Credit Kuba Ryniewicz

Richard Dawson’s The Hermit @ CCA: An exercise in contradiction

By Otto Hampden-Woodfall

Music Editor Otto Hampden-Woodfall attends a screening of short film The Hermit, directed by James Hawkins, and set to the lead single from Richard Dawson’s newest album The Ruby Cord.

The Hermit is an enigma. It’s a striking series of disjunctions at heart; a deliberately unclear collaboration between songwriter Richard Dawson and director James Hawkins, mediated by a shared love for Apichatpong Weerasethakul, where branching paths of stories are folded in and out of one another. 

On the one hand, Dawson is reinventing his storytelling on the fly, freeing his distinctive meandering melodies and evocative, plaintive lyric from the shackles of a particular time and place, to imagine a technologically enlightened everpresent watcher, embroiled in esoteric game-like quests for mushrooms, burning knights and murder. On the other hand, Hawkins turns a bedraggled, banshee-like Dawson into a mannequin crumpled in the corner of tragedy and banality, happy to loom on the fringes of the real world and cross through the fabric of deft editing into imagined futures and a pastoral before-ness. In an ending drowning in lens flares, soaring atop a choral chant over the open water, Dawson seems at once enlightened and beset with grief to find new land. The ambiguity is telling; perhaps he, or Hawkins, is entirely unsure what someone carrying a particularly vicious kind of the disaffectedness we all experience would feel if they set sail for something entirely new. Perhaps his original intention, of writing an album just about the clouds and wind and rain, appears so firmly in a repeated, gradually fading final act because the overwhelming realisation of his past two projects (Peasant and 2020, which between them come to conclude that very little has changed in the last thousand or so years) is dissolving the deep humanity he holds so dear.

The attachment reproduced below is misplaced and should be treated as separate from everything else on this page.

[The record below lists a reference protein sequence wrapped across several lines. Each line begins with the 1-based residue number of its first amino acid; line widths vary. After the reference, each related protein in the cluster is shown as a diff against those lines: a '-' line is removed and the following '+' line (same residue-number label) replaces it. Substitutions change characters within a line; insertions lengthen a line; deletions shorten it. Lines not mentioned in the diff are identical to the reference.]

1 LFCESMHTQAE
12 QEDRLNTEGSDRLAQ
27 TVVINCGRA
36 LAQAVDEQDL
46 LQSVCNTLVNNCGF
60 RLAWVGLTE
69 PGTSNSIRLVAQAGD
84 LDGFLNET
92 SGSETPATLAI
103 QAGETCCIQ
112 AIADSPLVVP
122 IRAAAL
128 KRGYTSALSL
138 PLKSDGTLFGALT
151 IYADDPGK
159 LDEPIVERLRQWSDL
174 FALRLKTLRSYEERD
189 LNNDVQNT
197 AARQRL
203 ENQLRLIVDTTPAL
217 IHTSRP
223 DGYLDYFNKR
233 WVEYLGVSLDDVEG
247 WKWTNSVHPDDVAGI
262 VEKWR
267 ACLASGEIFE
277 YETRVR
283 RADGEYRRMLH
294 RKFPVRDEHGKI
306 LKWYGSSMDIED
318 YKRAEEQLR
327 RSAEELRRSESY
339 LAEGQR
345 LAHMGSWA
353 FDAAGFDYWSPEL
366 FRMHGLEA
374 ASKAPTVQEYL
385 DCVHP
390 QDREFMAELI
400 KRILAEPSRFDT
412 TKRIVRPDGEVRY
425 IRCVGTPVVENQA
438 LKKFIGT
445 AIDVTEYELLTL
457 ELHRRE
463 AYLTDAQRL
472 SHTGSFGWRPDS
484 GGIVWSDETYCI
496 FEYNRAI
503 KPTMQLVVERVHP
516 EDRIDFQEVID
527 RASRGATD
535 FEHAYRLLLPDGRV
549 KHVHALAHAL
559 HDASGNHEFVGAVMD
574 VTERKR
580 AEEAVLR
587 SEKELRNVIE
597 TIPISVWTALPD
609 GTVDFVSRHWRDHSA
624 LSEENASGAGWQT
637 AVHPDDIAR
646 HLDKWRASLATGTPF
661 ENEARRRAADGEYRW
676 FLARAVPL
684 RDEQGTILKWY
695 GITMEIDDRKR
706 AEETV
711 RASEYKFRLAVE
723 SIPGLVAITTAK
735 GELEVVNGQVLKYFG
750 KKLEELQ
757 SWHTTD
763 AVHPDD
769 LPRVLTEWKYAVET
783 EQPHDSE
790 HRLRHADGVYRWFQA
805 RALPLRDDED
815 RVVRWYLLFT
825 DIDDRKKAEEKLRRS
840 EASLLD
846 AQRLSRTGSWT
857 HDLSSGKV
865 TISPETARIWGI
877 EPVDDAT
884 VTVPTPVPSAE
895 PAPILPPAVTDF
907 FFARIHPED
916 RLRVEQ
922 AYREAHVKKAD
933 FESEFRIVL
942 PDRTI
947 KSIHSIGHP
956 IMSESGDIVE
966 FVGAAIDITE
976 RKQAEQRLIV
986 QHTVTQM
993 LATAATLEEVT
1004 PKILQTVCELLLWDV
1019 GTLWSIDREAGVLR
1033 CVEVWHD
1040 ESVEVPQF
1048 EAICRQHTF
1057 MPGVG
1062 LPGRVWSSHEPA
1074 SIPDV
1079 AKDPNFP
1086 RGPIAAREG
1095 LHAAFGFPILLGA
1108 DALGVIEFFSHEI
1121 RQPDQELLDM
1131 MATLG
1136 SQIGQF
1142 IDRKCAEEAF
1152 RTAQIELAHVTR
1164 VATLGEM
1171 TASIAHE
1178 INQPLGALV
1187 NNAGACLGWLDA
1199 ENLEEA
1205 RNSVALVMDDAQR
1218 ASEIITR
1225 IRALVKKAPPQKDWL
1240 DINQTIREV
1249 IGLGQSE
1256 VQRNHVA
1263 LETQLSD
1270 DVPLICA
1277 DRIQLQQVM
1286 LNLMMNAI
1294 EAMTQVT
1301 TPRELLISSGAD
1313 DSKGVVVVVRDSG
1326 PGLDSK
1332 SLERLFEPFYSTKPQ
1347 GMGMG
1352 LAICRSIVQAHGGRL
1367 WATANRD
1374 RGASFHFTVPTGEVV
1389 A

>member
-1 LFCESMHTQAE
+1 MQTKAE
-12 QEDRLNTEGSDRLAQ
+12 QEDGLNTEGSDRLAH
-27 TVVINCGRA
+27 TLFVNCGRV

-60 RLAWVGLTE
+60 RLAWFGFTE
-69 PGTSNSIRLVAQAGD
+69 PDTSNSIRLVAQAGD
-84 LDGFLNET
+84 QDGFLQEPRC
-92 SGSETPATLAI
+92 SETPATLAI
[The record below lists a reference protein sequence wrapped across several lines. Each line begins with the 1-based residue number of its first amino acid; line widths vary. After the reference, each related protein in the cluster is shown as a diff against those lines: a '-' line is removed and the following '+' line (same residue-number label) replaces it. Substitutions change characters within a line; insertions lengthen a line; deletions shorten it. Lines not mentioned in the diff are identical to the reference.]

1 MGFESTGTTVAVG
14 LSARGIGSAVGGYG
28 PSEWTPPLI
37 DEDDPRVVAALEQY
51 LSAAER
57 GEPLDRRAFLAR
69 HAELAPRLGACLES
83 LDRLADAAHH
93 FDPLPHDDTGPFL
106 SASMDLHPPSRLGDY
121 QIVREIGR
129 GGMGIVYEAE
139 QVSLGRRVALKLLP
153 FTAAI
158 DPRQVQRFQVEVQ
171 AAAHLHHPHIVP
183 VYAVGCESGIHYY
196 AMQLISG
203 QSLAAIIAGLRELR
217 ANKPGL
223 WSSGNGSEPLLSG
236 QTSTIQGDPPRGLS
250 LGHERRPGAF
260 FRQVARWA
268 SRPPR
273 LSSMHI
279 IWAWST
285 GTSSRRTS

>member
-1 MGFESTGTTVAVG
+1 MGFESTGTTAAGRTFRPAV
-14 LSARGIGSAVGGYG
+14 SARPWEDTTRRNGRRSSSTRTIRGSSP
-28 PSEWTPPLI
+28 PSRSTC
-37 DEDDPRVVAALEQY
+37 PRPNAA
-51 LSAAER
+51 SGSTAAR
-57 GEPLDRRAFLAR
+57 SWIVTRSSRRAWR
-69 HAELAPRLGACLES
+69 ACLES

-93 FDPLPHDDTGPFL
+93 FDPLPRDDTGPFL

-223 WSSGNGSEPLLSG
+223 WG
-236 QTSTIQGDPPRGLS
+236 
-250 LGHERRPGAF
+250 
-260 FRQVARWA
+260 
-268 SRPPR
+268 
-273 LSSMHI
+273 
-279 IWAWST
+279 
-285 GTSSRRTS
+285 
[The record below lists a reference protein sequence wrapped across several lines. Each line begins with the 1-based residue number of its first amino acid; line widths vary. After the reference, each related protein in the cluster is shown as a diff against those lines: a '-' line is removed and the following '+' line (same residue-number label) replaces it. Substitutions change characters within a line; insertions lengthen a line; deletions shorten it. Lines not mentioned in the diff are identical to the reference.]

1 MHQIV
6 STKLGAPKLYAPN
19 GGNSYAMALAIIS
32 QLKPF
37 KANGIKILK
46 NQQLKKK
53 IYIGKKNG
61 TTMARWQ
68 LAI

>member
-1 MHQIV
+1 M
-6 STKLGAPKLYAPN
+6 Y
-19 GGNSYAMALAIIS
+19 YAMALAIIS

But he is still fixated on that humanity; sci-fi insofar as outlandish technological concepts actually have effects on people, as opposed to marvelling at technology in itself. And that is what is most striking about following this strange, enigmatic film with a Q&A; Dawson is seemingly just a funny guy.

He’s awkward, as well. He apologises at the end for running over time and rambling about AI, then waves goodbye with a sheepish grin. At some point, his cat, Trouble, appears mid-sentence and remains wrapped around his shoulders, a blurry loop of pixels, for the remainder of the conversation. In a podcast interview with Adam Buxton, too, he talks about a bout of food poisoning that invoked some kind of wailing spirit from within him in an American hotel room. It is both bizarre and entirely unsurprising that a cheery bearded football fan from Newcastle makes such striking, often uncomfortable music; in encountering people honestly and openly, you get the sense that he becomes and has become deeply moved by their insular peculiarities, their ugliness and harsh edges. And that in pushing his music towards conceptual totalities and anchoring his instinctual erratic nature in a certain time and place, he has only become more and more obsessed with getting at the actual people involved in those abstracted worlds.

It sounds strange to say, but Dawson has made kindness an artistic pursuit. The film is often sad, but kind to its subjects, even to Dawson, who receives unquestionably a happier ending than lurking around in hospital waiting rooms. It is perhaps the first time he has really been able to use film to concretise the lonely, struggling or unfortunate souls inhabiting his songs. Even though he describes a purposeful process of getting Hawkins to avoid one-to-one representation and to tell his own story, the director appears to have directly captured a fundamental tenet of Dawson’s songwriting – foregrounding the people to which songs, or stories, happen.


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